Doing many things at once has its price. And judging by Eyal Ophir’s research at Stanford, those who are available in several communication channels (such as phone, email, sms, chat channels et c) simultaneously or have many kinds of media turned on (such as streaming music or video, Twitter or having many browser tabs active) while working, are more easily distracted by external factors, more absent-minded and find it more difficult to shift between tasks quickly without losing focus.
The content of today’s tip might seem contradictory since I wrote about the wonders listening to music supposedly will do to your collaborative abilities just a few weeks ago.
All of it, but without the backlash
So, what should we do if we still want to remain very available and continue our media multitasking, but not suffer the negative consequences of doing so?
As is often the case, there is a solution to this as well — or at least something we can do to improve our situation.
An actual break
In a study done by Thomas E Gorman and C Shawn Green, the researchers found that the person who takes an actual break when they are ”on break” suffer fewer negative consequences from multitasking than the one who for instance stayed semi-online during their break. The results were particularly clear in the group of participants who were heavy media multitaskers — these people experienced a disproportionally large positive effect of the down-time away from digital channels.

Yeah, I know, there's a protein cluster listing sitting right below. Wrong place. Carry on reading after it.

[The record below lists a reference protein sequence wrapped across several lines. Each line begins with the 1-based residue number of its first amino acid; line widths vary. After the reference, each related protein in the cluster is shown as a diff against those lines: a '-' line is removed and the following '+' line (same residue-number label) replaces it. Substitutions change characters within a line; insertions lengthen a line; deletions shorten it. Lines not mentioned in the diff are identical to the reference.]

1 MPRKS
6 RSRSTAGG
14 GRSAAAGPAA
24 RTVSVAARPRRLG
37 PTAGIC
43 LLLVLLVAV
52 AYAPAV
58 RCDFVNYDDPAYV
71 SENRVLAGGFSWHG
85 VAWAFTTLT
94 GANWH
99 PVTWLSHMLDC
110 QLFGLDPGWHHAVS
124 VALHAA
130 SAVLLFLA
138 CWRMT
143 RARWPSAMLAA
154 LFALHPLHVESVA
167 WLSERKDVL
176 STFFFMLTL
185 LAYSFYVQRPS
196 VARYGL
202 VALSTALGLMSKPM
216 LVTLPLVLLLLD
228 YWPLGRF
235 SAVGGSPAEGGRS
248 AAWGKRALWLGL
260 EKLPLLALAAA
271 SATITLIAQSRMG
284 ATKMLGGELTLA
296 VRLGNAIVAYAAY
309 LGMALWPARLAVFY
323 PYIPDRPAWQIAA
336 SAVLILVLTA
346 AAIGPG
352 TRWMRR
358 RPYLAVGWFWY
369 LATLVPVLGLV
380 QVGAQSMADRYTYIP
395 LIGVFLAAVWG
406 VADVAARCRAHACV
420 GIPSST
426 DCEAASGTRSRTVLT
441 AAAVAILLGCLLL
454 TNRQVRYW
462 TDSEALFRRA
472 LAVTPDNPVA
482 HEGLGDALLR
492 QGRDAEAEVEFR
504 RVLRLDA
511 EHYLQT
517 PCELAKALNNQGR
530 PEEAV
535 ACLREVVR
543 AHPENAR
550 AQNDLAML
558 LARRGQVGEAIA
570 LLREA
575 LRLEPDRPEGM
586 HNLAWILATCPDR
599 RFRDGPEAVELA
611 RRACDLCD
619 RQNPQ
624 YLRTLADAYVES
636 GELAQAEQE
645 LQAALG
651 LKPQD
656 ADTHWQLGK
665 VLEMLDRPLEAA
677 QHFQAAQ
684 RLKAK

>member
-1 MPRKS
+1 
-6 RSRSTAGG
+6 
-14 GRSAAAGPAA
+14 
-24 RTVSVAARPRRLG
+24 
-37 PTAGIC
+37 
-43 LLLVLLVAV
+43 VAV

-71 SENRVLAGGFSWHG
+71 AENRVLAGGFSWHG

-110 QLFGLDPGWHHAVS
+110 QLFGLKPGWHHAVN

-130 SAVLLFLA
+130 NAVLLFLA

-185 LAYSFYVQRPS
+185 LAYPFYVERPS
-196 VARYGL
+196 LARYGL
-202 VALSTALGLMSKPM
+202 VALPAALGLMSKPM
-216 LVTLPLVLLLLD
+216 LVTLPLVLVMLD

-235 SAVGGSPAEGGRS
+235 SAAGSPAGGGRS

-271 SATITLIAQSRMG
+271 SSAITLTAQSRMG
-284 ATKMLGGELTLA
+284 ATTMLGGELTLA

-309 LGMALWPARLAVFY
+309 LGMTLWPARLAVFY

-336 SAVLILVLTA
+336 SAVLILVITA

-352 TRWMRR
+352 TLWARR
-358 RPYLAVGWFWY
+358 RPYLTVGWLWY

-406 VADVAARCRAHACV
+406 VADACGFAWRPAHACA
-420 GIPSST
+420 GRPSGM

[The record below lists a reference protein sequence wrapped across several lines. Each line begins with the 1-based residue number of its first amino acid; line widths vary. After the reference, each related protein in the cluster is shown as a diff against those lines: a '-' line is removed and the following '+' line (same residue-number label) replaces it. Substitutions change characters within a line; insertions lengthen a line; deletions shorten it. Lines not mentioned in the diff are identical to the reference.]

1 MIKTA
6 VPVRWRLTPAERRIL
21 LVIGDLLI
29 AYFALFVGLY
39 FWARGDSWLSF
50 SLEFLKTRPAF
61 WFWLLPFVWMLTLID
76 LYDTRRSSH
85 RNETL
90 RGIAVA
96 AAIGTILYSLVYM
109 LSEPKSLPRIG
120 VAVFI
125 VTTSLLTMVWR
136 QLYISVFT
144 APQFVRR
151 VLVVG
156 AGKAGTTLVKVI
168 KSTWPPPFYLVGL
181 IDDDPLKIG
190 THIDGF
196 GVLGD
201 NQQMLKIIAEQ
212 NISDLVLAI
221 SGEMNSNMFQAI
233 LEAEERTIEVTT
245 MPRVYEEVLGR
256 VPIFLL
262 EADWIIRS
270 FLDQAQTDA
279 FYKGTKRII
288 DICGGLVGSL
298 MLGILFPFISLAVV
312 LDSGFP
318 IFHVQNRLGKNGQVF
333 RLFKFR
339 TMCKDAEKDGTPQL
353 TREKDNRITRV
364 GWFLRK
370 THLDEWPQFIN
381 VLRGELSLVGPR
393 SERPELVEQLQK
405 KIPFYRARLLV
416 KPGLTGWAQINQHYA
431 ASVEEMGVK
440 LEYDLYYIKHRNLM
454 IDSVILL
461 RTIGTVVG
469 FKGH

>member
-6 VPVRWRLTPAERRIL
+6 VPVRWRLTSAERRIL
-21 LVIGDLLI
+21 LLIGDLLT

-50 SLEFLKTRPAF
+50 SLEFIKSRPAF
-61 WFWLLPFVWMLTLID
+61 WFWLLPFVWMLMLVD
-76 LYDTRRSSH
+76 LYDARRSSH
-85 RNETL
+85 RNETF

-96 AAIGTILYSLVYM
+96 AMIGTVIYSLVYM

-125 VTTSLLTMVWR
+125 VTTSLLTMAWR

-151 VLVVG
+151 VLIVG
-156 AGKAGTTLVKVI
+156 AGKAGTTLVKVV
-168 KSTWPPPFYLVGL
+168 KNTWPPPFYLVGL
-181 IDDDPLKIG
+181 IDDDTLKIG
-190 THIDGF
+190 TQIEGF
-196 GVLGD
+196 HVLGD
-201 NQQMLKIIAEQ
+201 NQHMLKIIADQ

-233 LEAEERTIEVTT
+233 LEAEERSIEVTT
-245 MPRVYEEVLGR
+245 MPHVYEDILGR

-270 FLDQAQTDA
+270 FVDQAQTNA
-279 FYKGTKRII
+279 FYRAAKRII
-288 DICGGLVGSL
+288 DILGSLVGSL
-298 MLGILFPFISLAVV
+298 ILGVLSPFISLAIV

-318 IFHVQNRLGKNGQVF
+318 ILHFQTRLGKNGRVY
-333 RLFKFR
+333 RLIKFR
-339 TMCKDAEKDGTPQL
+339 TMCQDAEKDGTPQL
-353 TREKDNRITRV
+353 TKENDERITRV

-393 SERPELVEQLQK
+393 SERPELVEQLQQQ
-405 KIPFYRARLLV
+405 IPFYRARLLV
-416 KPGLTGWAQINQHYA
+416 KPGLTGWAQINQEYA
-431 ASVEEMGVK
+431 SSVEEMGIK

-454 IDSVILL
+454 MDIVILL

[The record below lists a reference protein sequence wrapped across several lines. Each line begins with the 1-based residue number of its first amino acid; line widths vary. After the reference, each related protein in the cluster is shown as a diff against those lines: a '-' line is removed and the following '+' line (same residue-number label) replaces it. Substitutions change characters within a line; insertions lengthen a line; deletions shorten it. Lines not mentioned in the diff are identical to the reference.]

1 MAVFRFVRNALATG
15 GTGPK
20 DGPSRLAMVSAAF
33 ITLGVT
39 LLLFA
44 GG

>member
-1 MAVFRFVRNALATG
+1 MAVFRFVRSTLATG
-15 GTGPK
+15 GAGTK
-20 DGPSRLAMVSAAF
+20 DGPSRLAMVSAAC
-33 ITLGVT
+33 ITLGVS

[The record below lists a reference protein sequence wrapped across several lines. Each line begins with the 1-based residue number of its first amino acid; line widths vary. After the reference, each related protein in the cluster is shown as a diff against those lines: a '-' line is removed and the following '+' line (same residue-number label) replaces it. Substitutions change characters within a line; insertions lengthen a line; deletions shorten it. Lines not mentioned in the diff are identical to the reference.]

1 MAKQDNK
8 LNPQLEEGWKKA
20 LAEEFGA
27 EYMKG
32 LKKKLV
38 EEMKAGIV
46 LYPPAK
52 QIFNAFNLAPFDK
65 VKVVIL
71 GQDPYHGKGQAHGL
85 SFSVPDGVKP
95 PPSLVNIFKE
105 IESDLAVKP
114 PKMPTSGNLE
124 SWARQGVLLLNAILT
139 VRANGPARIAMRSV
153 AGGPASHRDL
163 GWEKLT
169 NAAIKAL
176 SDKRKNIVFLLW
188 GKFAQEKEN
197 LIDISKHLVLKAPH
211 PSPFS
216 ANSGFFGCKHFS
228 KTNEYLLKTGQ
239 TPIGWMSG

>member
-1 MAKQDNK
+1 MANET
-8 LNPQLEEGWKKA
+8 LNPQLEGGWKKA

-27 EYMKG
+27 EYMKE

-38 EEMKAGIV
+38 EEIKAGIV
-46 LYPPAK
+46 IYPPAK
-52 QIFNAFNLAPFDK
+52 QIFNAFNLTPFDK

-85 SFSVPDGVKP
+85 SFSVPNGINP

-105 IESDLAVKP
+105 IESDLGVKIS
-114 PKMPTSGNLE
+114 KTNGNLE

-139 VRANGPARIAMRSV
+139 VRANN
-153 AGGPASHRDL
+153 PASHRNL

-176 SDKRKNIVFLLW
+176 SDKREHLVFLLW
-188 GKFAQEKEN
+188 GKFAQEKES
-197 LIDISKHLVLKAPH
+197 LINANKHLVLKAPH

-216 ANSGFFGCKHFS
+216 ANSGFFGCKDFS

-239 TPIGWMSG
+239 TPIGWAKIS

To really give them a break from the constant flow of information, the researchers asked the participants to count their breaths for ten minutes, and to push a key for every breath and another for every tenth breath. It was therefore more or less impossible to do anything other than breathe and count — meaning, taking a real break from work.
If you, like I, want to try and see how taking a real break when you are ”on a break” anyway will affect you, simply count your breaths the next time you have a break.
If ten minutes feels too long, try five.
If you are not too keen on breathing exercises, then choose some other way to really take a break and shift your attention completely from what you are working on or with. The fewer impressions you allow during this down-time, the greater the effect of the rest (since it is the inflow of impressions and information we want to minimize when resting our minds).
Quick on your feet
If you take actual breaks from your work a few times per day, you will, judging by the study I mentioned, suffer fewer negative consequences due to the constant inflow of information. You will regain focus faster and become more flexible and able to quickly shift between tasks. For all of you out there who either multitask voluntarily or have to since things keep coming at you, it might be worth giving this simple method a try and see if it can help you regain or maintain your composure.
What counts as a break to you?
What kind of breaks do you take? What is the best way you have found to really stop working and rest for a little while? There are many out there, including myself, who need to get better at this so please share your tip in a comment.